SHOOT A SCENE
was for EvenHand to be in production by October/November, but that
was a bit overly ambitious. We have two Cherry
screenings and two festivals
to attend in the next couple of months (not to mention the
Millennium). Our current, more realistic schedule calls for
pre-production to begin in late November for production in
mid-January. This will be preceded by a scout to Texas to
visit the three or four most likely cities for our location shoot.
The most interesting EvenHand news is that we shot
four scenes last week in upstate New York. The sequence was
about ten pages from the middle of the script -- a great series of
scenes in which Francis and Morning respond to a call for a man
with a gun. The man, Winston, turns out to be a retired cop
who is going a bit nutty. His adult children have finally
convinced their mother that it's time for him to go into a home or
hospital, but he has become increasingly irrational and they
reluctantly call the cops to help get him out of the house (the
script pages were recently posted on this site, but removed at the
request of the screenwriter).
Morning adjusts his spotlight
We shot the Winston scenes on digital video, a first for me.
We are thinking about filming the entire script on digital and
consider this a test of the medium. The primary purpose of
this little shoot, though, was to have a promotional short to help
raise additional funds and attract interest from talent.
After two days of filming with a crew of four and a cast of
five, I have to say that I am a big fan of digital. We shot
ten pages in twelve hours (14 camera set-ups spread over two
days), which would be impossible on a 35mm shoot -- there are too
many people on set and too much stuff in the way to work that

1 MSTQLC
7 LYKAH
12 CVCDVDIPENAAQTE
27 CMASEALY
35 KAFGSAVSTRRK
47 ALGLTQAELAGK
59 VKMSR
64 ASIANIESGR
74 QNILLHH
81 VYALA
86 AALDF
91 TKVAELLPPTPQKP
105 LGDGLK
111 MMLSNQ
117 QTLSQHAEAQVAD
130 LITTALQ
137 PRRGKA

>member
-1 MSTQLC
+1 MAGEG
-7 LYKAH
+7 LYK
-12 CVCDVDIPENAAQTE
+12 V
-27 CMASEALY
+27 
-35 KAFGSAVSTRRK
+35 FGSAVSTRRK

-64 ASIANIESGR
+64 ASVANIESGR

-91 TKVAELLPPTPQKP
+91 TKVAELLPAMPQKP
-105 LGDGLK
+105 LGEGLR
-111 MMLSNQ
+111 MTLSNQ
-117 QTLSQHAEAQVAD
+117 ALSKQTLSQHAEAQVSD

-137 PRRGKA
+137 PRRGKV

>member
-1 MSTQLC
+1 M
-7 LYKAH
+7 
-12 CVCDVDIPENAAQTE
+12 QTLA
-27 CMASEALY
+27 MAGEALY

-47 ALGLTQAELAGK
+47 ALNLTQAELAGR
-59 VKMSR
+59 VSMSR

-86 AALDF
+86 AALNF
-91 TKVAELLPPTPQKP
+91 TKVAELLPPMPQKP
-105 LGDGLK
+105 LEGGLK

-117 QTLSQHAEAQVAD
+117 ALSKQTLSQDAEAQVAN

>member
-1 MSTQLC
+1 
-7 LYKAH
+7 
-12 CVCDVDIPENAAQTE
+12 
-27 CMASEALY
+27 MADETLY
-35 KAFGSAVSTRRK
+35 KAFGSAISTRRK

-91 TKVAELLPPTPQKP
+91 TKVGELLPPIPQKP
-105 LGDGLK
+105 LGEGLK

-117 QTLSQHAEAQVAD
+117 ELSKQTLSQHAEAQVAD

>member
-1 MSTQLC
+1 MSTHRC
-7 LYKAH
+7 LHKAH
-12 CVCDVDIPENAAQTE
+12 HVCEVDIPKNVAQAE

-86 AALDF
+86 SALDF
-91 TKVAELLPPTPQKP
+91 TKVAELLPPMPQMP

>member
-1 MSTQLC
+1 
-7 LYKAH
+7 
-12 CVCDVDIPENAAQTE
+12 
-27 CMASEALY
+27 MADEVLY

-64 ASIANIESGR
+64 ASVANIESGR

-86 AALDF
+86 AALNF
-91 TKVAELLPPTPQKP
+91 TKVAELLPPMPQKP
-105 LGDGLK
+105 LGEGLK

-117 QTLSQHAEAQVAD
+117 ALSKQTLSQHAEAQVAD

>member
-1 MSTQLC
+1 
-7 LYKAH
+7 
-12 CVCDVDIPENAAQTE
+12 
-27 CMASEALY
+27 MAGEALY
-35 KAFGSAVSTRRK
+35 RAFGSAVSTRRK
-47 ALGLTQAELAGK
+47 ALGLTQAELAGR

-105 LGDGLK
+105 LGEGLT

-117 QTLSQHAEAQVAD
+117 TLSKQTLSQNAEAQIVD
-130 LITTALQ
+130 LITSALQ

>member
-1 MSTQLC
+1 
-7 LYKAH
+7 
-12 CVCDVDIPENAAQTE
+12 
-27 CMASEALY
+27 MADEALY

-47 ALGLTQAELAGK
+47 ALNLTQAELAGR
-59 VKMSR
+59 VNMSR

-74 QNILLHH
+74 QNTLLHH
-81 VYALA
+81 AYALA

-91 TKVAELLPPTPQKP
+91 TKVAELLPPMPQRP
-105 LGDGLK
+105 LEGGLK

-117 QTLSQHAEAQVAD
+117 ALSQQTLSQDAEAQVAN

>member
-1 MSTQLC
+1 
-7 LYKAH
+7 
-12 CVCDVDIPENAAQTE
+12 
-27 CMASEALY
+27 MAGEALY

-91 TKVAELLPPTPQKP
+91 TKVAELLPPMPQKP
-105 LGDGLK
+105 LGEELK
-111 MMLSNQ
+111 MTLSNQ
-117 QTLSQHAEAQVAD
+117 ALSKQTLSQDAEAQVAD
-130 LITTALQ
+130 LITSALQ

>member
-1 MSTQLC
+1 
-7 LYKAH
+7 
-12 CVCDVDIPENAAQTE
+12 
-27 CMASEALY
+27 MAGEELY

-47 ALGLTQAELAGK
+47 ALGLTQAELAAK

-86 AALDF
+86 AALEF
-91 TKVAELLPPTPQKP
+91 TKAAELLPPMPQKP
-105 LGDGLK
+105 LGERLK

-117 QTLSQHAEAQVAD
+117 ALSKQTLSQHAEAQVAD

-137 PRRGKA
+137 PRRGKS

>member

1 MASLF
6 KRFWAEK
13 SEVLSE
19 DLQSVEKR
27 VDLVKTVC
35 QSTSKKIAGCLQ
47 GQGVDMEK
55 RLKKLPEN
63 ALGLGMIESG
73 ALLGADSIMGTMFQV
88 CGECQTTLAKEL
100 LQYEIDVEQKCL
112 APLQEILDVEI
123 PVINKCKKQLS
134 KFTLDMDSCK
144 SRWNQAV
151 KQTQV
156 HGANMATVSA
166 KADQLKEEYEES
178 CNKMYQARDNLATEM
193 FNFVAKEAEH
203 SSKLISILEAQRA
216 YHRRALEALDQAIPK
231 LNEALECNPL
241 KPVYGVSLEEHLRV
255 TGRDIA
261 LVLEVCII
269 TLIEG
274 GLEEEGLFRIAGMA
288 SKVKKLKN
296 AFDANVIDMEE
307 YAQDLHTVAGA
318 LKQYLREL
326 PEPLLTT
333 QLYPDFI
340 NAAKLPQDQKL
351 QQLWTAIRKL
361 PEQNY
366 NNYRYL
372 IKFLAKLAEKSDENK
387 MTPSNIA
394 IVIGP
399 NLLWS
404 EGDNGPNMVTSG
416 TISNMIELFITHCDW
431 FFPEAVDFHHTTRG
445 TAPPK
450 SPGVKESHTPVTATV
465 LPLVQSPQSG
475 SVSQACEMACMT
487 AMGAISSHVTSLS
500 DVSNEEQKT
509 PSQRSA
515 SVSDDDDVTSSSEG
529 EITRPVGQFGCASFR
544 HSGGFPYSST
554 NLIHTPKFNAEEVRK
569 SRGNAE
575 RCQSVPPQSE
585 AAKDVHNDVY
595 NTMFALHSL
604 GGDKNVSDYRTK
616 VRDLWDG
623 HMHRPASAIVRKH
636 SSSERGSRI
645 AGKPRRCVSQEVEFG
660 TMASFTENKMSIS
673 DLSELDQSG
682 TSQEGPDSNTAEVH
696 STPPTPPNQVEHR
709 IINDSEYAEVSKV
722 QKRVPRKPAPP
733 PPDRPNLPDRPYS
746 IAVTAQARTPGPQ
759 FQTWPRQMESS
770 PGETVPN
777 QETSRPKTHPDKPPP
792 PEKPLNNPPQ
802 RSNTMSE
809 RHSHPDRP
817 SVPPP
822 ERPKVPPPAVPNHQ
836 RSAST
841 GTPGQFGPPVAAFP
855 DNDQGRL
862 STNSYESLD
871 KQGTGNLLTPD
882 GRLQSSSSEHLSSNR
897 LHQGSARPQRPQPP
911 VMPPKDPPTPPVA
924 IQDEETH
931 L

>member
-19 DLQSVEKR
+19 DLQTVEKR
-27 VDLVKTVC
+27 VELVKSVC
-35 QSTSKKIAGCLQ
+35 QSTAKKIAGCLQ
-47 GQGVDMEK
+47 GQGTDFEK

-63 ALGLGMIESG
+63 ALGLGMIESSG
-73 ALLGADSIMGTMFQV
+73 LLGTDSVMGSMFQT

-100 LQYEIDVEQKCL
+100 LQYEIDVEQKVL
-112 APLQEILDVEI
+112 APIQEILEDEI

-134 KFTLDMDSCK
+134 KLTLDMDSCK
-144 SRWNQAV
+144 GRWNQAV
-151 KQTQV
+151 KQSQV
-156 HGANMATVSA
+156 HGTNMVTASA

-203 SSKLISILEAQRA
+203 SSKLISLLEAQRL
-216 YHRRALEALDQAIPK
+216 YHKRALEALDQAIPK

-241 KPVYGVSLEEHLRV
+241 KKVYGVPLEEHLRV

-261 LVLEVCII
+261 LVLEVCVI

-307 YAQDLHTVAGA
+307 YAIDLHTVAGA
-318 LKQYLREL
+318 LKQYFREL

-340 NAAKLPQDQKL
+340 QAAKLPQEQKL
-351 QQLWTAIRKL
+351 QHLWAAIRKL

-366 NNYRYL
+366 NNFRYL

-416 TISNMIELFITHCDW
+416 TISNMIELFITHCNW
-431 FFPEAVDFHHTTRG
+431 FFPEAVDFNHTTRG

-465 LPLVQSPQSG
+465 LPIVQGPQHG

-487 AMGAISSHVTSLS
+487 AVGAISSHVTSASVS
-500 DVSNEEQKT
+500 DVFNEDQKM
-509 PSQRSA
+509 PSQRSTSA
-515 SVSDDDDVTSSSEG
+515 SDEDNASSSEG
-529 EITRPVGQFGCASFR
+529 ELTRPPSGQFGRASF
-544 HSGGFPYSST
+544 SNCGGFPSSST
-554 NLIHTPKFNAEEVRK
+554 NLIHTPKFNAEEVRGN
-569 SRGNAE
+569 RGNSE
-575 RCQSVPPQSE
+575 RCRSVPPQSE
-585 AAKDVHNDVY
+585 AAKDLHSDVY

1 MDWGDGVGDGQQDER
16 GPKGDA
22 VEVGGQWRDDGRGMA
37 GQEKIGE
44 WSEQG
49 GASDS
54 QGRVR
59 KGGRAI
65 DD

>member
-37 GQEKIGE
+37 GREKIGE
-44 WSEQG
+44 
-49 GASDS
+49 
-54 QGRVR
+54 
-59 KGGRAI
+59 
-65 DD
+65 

fast. On our best Cherry days we managed 3 1/2 or 4
pages a day. When you can move one light a little and do
your next set-up within five minutes of the last, the day goes a
great deal faster. And, most importantly, your actors
don't lose the emotional intensity or forget the blocking.
Even the ability to view the dailies the next morning (hook the
camera up to the prop TV and hit "play") made it
possible to recognize that we were missing a shot and get the shot
at the beginning of the next day without a huge hassle.
Tape stock is incredibly cheap, too (unlike film) -- and
there's no lab processing. This means that you can shoot the
rehearsals, allowing for the spontaneity that you sometimes get
on the first take.
Now, I haven't yet edited the material into a series of scenes,
so the process isn't entirely completed, but I have seen the
footage and it looks good, and I have enough experience in the
editing room to know that it will cut together pretty well.
The shoot itself was different in character from anything I
have experienced on a 35mm film set. There were only twelve
of us, including Sgt. Shetsky, who stayed with the police cruiser
that the Hudson NY Police Department kindly lent us. We all
ate dinner together, sitting around one table, instead of the six
tables typical of a meal on a film set. This meant that
there was no director's table, no grip table, no actor table, no
prop dept. table; there was no sense of hierarchy or status.
One of the actors and an intern cooked dinner; the Sergeant and I
After fifteen years working exclusively on 35mm
film, I am ready for the digital revolution.
Francis, Winston & Morning manhandle the director
- Joseph Pierson
A Learning Experience
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